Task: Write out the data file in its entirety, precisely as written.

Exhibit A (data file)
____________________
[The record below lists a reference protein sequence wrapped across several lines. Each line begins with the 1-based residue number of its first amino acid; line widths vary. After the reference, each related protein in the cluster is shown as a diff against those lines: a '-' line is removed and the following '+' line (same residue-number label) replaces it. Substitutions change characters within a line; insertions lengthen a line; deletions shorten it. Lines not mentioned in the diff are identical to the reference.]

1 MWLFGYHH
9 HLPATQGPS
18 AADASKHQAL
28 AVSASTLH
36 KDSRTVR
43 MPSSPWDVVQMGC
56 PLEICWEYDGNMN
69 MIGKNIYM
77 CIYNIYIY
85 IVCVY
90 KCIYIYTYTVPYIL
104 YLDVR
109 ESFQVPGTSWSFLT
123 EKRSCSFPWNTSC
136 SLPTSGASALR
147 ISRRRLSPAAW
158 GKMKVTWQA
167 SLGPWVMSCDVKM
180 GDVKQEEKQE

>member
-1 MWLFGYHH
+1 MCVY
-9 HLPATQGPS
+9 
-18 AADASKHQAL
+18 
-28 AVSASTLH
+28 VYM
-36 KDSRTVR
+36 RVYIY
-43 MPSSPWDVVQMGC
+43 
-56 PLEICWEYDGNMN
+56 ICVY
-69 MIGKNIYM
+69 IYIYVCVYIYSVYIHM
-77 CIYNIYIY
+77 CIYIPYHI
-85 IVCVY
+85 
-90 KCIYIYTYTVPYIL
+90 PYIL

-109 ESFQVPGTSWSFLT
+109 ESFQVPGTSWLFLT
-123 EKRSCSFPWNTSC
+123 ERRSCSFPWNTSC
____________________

[The record below lists a reference protein sequence wrapped across several lines. Each line begins with the 1-based residue number of its first amino acid; line widths vary. After the reference, each related protein in the cluster is shown as a diff against those lines: a '-' line is removed and the following '+' line (same residue-number label) replaces it. Substitutions change characters within a line; insertions lengthen a line; deletions shorten it. Lines not mentioned in the diff are identical to the reference.]

1 MWLFGYHH
9 HLPATQGPS
18 AADASKHQAL
28 AVSASTLH
36 KDSRTVR
43 MPSSPWDVVQMGC
56 PLEICWEYDGNMN
69 MIGKNIYM
77 CIYNIYIY
85 IVCVY
90 KCIYIYTYTVPYIL
104 YLDVR
109 ESFQVPGTSWSFLT
123 EKRSCSFPWNTSC
136 SLPTSGASALR
147 ISRRRLSPAAW
158 GKMKVTWQA
167 SLGPWVMSCDVKM
180 GDVKQEEKQE

>member
-1 MWLFGYHH
+1 MCVY
-9 HLPATQGPS
+9 
-18 AADASKHQAL
+18 
-28 AVSASTLH
+28 VYM
-36 KDSRTVR
+36 RVYIY
-43 MPSSPWDVVQMGC
+43 
-56 PLEICWEYDGNMN
+56 ICVY
-69 MIGKNIYM
+69 IYIYVCVYIYSVYIHM
-77 CIYNIYIY
+77 CIYIPYHI
-85 IVCVY
+85 
-90 KCIYIYTYTVPYIL
+90 PYIL

-109 ESFQVPGTSWSFLT
+109 ESFQVPGTSWLFLT
-123 EKRSCSFPWNTSC
+123 ERRSCSFPWNTSC